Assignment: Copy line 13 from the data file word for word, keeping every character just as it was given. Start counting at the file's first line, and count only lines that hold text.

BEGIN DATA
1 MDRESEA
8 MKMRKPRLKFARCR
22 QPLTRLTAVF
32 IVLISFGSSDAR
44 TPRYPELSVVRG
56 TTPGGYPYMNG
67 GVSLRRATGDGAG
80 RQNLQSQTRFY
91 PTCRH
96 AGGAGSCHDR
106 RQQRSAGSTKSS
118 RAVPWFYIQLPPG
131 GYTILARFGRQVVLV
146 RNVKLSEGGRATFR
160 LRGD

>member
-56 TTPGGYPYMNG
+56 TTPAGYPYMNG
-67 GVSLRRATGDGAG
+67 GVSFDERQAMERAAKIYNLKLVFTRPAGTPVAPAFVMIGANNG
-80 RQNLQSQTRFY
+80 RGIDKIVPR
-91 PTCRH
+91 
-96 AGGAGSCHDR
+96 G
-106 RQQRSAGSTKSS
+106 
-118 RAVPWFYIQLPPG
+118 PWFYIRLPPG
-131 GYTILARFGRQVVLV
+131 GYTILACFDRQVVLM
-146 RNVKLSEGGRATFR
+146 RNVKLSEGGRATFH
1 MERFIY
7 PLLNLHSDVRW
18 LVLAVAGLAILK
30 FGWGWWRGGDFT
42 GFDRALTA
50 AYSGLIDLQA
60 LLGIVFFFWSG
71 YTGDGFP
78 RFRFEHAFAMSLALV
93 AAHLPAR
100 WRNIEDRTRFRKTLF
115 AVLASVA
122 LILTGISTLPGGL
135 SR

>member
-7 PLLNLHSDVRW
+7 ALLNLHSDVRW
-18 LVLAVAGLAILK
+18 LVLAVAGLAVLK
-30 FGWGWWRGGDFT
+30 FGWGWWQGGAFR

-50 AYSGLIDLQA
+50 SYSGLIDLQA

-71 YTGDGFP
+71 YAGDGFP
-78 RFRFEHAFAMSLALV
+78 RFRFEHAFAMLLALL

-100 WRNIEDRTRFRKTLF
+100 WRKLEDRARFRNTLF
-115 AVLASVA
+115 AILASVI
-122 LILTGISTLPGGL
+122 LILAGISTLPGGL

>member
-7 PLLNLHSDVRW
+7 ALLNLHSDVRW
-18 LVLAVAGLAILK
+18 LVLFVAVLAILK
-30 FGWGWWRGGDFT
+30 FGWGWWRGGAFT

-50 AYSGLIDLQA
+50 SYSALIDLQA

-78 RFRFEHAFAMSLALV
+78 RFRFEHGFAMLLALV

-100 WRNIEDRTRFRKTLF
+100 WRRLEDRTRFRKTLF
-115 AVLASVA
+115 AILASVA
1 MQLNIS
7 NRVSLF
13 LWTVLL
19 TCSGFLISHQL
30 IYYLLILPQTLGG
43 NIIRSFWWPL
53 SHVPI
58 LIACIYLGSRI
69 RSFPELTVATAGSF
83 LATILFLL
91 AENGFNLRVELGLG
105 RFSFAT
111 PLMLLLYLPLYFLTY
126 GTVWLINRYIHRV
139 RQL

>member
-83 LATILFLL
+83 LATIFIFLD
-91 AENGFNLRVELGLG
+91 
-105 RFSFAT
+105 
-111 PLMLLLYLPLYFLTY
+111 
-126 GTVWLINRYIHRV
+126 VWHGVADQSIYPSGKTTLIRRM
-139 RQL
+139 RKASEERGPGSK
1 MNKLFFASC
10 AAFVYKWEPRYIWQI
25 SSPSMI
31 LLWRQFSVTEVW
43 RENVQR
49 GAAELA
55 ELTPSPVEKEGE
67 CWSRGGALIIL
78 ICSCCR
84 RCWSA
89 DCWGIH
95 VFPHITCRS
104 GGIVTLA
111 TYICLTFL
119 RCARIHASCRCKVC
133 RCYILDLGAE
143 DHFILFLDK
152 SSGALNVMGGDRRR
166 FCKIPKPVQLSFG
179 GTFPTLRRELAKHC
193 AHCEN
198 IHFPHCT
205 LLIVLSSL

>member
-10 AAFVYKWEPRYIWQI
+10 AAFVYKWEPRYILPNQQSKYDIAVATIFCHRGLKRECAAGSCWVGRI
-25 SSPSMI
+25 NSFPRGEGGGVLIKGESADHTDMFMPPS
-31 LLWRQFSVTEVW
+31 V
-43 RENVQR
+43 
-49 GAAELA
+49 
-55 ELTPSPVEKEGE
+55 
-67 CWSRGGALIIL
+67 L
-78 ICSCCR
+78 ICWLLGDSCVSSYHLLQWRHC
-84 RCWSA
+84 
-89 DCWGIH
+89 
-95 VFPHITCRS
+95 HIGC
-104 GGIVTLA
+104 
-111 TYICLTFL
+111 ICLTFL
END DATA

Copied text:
131 GYTILARFGRQVVLV